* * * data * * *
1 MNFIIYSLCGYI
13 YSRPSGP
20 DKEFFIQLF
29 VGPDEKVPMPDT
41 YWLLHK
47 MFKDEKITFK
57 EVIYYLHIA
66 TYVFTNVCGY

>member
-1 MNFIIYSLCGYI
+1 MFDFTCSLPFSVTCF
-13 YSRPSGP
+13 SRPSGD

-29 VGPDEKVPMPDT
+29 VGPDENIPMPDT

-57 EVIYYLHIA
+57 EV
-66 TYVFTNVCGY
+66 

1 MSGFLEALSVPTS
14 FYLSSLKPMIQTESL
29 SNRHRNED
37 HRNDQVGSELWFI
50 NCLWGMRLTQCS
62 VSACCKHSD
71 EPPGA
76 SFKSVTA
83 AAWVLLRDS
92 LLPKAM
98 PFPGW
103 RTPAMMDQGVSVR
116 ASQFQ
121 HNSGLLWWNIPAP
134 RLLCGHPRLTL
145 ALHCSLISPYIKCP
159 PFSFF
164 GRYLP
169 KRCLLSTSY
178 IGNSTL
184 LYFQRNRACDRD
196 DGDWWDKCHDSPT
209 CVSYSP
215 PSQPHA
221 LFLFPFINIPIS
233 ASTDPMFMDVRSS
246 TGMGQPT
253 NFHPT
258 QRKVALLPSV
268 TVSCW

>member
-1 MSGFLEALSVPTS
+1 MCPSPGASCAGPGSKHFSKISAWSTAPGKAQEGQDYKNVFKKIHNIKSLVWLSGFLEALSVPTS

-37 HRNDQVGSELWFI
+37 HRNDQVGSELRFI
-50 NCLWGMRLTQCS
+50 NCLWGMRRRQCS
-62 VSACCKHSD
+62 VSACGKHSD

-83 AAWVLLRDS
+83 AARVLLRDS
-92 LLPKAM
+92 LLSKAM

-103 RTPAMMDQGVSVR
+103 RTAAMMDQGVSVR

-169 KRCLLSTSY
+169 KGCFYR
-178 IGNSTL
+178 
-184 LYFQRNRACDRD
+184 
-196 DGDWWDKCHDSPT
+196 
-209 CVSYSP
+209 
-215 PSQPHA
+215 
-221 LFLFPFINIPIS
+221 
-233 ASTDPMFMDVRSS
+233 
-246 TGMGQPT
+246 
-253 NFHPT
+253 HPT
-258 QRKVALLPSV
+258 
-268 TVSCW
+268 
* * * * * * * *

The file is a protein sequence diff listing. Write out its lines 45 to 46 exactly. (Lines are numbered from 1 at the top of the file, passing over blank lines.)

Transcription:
233 ASTDPMFMDVRSS
246 TGMGQPT